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What We can do to Reduce Ozone Precursors and Ozone Formation

There are many voluntary actions individuals can take to reduce ozone levels and prevent ozone precursors.  In addition, there are some planning suggestions that will help communities avoid adding ozone precursors.  These actions can help prevent exceedances of the federal health standards.

Picture of a push mowerAt Home

  • Conserve electricity and set your air conditioner at a higher temperature. Beware of power vampires! Many appliances use electricity even when they’re turned off. Anything with a remote control, external power supply (that cube-shaped thing on the electric plug), or a clock display is consuming energy. This can account for 10 percent of your home’s power consumption. Unplug these items or turn them off with a power strip.
  • Use household, workshop, and garden chemicals in ways that keep evaporation to a minimum, or try to delay using them when poor air quality is forecast.
  • Defer use of gasoline-powered lawn and garden equipment. Much of gardening and lawn care can be easily accomplished with manual or electrical equipment. When power equipment is needed, 4-cycle engines emit less pollution than 2-cycle engines.

On the Road

Picture of a fuel pump
  • Refuel cars and trucks after dusk. Be sure to avoid "topping off" your tank.
  • Combine errands and reduce trips-better yet, postpone errands.
  • Limit engine idling. Reduce engine wear, save fuel, and help reduce ozone precursors.
  • Choose a cleaner commute-share a ride to work or use public transportation. Bicycle or walk to errands when possible.

 At Work

  • Picture of a lunch boxTake a lunch to work.
  • Turn off lights and computers when you leave. Items left running waste energy and generate excess heat.
  • Encourage people to commute to and from work during non-peak travel hours.
  • Assign tasks that can be done during Ozone Alert Days that do not contribute to ozone formation.

For Your Health

  • On days when ozone levels rise into the “unhealthy for sensitive groups” range of the Air Quality Index, cut back on or reschedule strenuous outside activities. Stay indoors in a well-ventilated or air-conditioned building. If you must be active outdoors, try to schedule activity before 10 a.m. or after 7 p.m.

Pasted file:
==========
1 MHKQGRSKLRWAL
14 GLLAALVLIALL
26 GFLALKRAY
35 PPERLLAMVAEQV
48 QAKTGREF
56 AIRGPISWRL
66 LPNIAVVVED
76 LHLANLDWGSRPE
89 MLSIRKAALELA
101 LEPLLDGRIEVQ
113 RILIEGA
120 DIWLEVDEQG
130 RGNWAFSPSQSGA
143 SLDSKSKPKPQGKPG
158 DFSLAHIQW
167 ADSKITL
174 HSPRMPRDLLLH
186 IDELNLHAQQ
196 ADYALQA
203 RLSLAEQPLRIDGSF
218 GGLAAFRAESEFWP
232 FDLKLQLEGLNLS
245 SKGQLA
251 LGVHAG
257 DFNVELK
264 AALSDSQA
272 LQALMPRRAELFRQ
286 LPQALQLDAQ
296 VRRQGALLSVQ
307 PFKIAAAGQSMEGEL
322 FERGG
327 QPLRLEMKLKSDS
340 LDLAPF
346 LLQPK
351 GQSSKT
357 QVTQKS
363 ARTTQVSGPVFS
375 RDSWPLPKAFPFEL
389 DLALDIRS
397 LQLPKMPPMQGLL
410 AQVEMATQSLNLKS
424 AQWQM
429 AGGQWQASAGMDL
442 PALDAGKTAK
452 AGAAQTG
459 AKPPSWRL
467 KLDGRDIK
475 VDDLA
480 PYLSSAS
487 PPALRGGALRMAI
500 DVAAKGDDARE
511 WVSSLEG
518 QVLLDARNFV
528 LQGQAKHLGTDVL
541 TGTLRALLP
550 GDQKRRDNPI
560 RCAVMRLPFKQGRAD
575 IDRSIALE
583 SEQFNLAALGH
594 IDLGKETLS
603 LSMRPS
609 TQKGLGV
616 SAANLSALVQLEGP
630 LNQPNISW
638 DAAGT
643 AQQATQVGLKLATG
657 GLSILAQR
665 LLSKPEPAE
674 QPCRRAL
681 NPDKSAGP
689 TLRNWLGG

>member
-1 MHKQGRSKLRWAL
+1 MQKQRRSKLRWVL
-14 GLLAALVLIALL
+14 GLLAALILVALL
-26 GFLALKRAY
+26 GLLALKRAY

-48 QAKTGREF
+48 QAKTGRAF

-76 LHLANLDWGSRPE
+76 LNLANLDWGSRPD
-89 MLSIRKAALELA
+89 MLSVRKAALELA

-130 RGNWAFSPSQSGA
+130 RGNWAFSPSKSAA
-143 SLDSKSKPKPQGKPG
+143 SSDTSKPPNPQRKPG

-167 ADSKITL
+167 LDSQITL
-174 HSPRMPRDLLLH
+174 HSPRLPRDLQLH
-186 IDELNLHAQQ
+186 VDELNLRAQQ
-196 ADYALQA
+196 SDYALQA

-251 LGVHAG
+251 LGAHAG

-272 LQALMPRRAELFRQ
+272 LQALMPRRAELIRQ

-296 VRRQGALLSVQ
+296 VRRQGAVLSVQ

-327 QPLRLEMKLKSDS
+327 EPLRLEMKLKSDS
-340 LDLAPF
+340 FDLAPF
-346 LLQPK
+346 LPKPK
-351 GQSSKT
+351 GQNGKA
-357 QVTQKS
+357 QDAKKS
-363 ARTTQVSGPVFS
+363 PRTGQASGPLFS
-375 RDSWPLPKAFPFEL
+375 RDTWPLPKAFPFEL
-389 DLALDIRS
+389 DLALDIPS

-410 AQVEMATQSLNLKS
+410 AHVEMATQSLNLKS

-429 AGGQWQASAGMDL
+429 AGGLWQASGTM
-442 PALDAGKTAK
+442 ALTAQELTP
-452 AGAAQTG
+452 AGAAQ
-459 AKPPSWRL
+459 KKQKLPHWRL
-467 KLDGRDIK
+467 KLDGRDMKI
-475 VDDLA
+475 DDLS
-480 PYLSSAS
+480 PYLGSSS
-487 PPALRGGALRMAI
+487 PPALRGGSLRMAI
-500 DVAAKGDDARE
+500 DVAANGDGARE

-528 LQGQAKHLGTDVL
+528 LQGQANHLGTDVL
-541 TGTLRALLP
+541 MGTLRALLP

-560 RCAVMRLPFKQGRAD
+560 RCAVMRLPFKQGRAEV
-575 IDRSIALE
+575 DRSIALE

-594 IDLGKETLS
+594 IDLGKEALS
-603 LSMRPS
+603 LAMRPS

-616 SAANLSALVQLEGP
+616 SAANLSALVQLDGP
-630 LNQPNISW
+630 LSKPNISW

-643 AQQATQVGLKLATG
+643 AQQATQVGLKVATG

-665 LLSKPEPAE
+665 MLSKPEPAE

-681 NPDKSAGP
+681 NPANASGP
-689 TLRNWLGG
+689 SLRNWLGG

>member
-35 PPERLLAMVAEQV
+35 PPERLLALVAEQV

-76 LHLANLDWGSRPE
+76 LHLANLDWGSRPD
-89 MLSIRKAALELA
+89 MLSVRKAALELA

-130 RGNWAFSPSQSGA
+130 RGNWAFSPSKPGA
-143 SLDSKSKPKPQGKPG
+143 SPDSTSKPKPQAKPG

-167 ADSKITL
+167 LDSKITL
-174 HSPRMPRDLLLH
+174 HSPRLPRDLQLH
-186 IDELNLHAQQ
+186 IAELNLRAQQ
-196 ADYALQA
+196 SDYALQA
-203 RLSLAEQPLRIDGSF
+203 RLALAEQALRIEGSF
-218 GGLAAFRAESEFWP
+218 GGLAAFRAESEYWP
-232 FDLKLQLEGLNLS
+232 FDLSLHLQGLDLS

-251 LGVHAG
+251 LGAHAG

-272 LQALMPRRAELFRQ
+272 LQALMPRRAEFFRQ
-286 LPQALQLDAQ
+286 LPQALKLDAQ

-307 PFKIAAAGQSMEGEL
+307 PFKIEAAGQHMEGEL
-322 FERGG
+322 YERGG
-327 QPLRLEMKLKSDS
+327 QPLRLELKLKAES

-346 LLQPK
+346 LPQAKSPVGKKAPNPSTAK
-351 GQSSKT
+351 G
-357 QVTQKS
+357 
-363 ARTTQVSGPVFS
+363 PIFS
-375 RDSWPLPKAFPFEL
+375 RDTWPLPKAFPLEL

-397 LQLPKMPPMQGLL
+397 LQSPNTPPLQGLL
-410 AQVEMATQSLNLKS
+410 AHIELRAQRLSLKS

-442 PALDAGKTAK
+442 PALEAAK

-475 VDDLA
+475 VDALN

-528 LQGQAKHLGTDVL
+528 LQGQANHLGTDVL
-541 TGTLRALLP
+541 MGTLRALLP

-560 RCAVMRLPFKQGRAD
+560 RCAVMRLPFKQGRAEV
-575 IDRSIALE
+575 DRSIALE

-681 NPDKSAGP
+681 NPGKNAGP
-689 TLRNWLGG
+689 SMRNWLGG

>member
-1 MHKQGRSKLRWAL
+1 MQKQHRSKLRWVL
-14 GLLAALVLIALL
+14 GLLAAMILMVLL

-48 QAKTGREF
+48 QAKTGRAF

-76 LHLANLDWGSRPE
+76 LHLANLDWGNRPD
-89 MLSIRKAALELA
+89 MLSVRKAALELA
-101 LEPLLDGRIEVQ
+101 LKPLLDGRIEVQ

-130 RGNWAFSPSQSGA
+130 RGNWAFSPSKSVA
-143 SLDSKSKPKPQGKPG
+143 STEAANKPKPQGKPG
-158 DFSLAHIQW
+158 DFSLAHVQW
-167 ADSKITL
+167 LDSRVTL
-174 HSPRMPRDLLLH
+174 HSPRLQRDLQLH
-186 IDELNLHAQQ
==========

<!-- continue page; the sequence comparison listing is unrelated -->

• Promote land use planning practices that lead to a reduced dependence on automobiles.
  • Picture of person videoconferencingEncourage flexible work days at workplaces so employees can schedule transportation to avoid peak traffic hours.
  • Save both travel time and auto emissions by teleconferencing or videoconferencing. Consider positions that can be performed by telecommuting.
  • Outdoor activities that generate ozone precursors on ozone alert days should be performed, if feasible, either early in the morning or late in the day.
  • Consider tree planting and landscaping standards or ordinances. Establish minimum tree planting standards for new developments. Promote strategic tree planting along streets and in parking lots. Shade from trees helps cool buildings, parked vehicles, and pavement, reducing need for energy use.
  • Use native plants in landscaping. They require less mowing, watering and use of chemicals.
  • Picture of roads, car and fuel pumpActivities requiring lane closures on heavily traveled streets should not be scheduled during peak ozone season, and should not be conducted on ozone alert days. (Lane closures can contribute to traffic congestion, resulting in long lines of vehicles generating ozone precursors but not going anywhere.)
  • Left turn lanes and signals, rapid clearing of traffic accidents, and advance notice of construction detours improve traffic flow and avoid engine idling emissions.
  • Purchase low emission vehicles such as electric hybrids and fuel efficient vehicles. Reduce idling, link trips, and accelerate more slowly for greater fuel-efficiency.
  • Increase the number of services available by phone or electric media to reduce vehicle travel.
  • Practice exceptional vehicle maintenance. Proper maintenance can reduce fuel demand up to 15 percent with regular tune-ups, filter replacements, and engine diagnostics.

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